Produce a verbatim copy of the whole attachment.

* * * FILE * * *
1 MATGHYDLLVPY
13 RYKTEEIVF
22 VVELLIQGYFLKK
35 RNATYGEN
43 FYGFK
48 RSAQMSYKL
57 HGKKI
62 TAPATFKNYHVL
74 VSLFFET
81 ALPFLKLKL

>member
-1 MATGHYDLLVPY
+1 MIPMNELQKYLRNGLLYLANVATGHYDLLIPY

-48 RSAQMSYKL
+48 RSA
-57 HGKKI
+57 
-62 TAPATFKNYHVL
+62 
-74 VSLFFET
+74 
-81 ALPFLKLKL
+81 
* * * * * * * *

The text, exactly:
1 MATGHYDLLVPY
13 RYKTEEIVF
22 VVELLIQGYFLKK
35 RNATYGEN
43 FYGFK
48 RSAQMSYKL
57 HGKKI
62 TAPATFKNYHVL
74 VSLFFET
81 ALPFLKLKL

>member
-1 MATGHYDLLVPY
+1 MIPMNELQKYLRNGLLYLANVATGHYDLLIPY

-48 RSAQMSYKL
+48 RSA
-57 HGKKI
+57 
-62 TAPATFKNYHVL
+62 
-74 VSLFFET
+74 
-81 ALPFLKLKL
+81 